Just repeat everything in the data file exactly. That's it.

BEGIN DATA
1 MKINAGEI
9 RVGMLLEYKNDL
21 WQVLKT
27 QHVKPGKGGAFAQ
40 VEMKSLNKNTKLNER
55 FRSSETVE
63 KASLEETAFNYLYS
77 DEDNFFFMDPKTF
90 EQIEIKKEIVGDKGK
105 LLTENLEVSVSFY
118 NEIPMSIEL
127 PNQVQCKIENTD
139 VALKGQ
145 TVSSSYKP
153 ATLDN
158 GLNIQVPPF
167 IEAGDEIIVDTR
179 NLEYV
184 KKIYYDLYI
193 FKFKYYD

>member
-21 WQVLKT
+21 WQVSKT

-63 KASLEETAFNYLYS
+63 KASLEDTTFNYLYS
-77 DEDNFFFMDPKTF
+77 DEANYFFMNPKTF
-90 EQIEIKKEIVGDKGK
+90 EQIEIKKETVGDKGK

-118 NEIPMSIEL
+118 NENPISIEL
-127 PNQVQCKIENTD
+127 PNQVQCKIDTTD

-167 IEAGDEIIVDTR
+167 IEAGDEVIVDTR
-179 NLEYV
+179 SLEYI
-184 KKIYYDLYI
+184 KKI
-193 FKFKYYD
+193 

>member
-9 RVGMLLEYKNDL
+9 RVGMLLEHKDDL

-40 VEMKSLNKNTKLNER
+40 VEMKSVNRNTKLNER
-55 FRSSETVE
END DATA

1 MKINAGEI
9 RVGMLLEYKNDL
21 WQVLKT
27 QHVKPGKGGAFAQ
40 VEMKSLNKNTKLNER
55 FRSSETVE
63 KASLEETAFNYLYS
77 DEDNFFFMDPKTF
90 EQIEIKKEIVGDKGK
105 LLTENLEVSVSFY
118 NEIPMSIEL
127 PNQVQCKIENTD
139 VALKGQ
145 TVSSSYKP
153 ATLDN
158 GLNIQVPPF
167 IEAGDEIIVDTR
179 NLEYV
184 KKIYYDLYI
193 FKFKYYD

>member
-21 WQVLKT
+21 WQVSKT

-63 KASLEETAFNYLYS
+63 KASLEDTTFNYLYS
-77 DEDNFFFMDPKTF
+77 DEANYFFMNPKTF
-90 EQIEIKKEIVGDKGK
+90 EQIEIKKETVGDKGK

-118 NEIPMSIEL
+118 NENPISIEL
-127 PNQVQCKIENTD
+127 PNQVQCKIDTTD

-167 IEAGDEIIVDTR
+167 IEAGDEVIVDTR
-179 NLEYV
+179 SLEYI
-184 KKIYYDLYI
+184 KKI
-193 FKFKYYD
+193 

>member
-9 RVGMLLEYKNDL
+9 RVGMLLEHKDDL

-40 VEMKSLNKNTKLNER
+40 VEMKSVNRNTKLNER
-55 FRSSETVE